13 Fun and Scary Classic Halloween Films
Halloween is without a doubt my favorite holiday. It’s also my family’s favorite holiday, so I grew up watching a variety of scary movies around the month of October. Here’s my list of classic films that are perfect for getting in the Halloween spirit!
1. House on Haunted Hill (1959)
For me, House on Haunted Hill embodies the spirit of Halloween perfectly. Complete with walking skeletons and corpse heads, it’s a brilliant combination of silly and spooky. In retrospect, the film’s cheesy effects shouldn’t scare me now that I’m an adult but there are still scenes that make me squirm. It’s horror on a budget, and it works.
2. Abbott and Costello Meet Frankenstein(1948)
This is the best Halloween movie for someone who’s not a fan of getting scared. Abbott and Costello Meet Frankenstein is a fun Halloween comedy that features all of the classic Hollywood monsters together in one film.
3. The Haunting (1963)
The Haunting is one of the most impressive horror movies I’ve ever seen. It’s absolutely terrifying and there are hardly any special effects. All the fear from this film comes from the ideas and the acting, which is what makes it so exciting.
4. Frankenstein (1931)
Frankenstein is an absolute classic and a must-see for any Halloween fan. Boris Karloff as the creature is a horror icon and this film is pretty much required viewing for classic Halloween scariness and fun.
5. Dracula (1931)
Like Frankenstein, Dracula is a Halloween essential. I mean, Halloween wouldn’t be what it is without vampires, right?
6. Tales of Terror (1962)
Tales of Terror is a compilation of three Edgar Allen Poe short stories, and each is as different from the next. It begins with the bone-chilling story “Morella” and in all honesty I still can’t watch the scene where Morella’s ghost is floating around the old house. The next episode “The Black Cat” is more comedic, however, and Vincent Price as the famous wine-taster Fortunato Luchresi is priceless. Ending with “The Case of M. Valdemar”, with Basil Rathbone playing what could be his creepiest role, Tales of Terror is a wonderful blend of dark Poe tales.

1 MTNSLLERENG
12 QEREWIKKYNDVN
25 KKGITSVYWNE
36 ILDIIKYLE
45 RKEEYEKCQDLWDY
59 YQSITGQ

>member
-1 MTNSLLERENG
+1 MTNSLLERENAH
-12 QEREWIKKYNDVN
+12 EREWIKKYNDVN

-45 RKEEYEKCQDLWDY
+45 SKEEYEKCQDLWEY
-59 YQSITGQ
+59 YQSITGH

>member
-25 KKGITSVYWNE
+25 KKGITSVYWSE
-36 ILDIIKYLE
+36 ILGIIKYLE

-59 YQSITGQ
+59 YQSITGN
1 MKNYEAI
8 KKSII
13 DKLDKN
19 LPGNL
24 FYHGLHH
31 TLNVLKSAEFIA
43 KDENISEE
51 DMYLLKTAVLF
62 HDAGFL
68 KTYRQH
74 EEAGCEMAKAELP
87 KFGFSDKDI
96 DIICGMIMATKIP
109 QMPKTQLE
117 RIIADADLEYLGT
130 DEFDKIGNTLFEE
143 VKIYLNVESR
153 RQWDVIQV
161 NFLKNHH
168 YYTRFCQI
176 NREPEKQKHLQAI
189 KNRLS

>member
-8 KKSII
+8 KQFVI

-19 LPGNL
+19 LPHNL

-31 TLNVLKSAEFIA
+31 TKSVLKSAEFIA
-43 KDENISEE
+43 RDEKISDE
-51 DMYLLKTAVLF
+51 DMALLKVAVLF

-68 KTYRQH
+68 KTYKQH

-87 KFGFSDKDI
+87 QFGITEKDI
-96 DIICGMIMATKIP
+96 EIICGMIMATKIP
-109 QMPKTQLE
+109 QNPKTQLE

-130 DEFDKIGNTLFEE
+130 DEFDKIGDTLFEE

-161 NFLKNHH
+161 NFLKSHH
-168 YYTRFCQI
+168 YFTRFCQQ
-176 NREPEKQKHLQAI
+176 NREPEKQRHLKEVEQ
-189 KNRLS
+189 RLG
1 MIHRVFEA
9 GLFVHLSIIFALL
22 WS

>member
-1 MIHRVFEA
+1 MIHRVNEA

7. The Haunted Palace (1963)
At first glance, The Haunted Palace is your typical cursed old house tale, but then you find out about the cursed mutant townspeople, the evil ancestors being burned at the stake, and the mysterious primeval creature in the dungeon — which makes for one pretty scary film.
8. The Exorcist (1973)
Nothing says Halloween better than a can of Anderson’s Pea Soup (Campbell’s didn’t have the right “effect”) being vomited onto a priest. Also exorcism.
The Exorcist, 1973. Directed by William Friedkin. Starring Linda Blair, Ellen Burstyn, Max von Sydow, Jason Miller.
9. Nosferatu (1922)
Nosferatu is in the Horror Hall of Fame and for good reason. To pull off such a frightening film with no sound and limited technology is absolutely amazing. It is no wonder that the film is considered a masterpiece of silent cinema. Well done, Murnau. Well done.
10. House of Wax (1953)
House of Wax features a compelling story and a strong cast (including a very young Charles Bronson) but the real magic is in the wax figures and Vincent Price’s character Jarrod’s obsession with them. It’s like a love story turned tragic as all hell breaks loose and Jarrod goes to extremes to perfect his “children”. Plus wax figures are just creepy in general.
11. The Omen (1976)
It’s pretty much law that all children in horror movies have to be absolutely terrifying. And, this film is a prime example, for sure. What I find really scary about this movie, however, are all the strange occurrences that happened during filming. After reading the stories about how this movie is cursed, watching it is a six times worse.
12. Mr. Sardonicus (1961)
William Castle is known for cheesy fun horror, but Mr. Sardonicus is surprisingly dark. It’s mysterious and unnerving and there are some serious psychological elements at work. But all that aside, the film teaches a very valuable lesson about what a ghoul really is (and why it’s such a bad idea to be one).
13. Dr. Jekyll and Mr. Hyde (1931)
Dr. Jekyll and Mr. Hyde is such a classic story and it’s been made into many films, but what gets Rouben Mamoulian’s 1931 version onto this list is the hands down best Jekyll to Hyde transition I have ever seen. EVER. I am consistently blown away by it, even after finding out how it was done.
–Dana Walas for Classic Movie Hub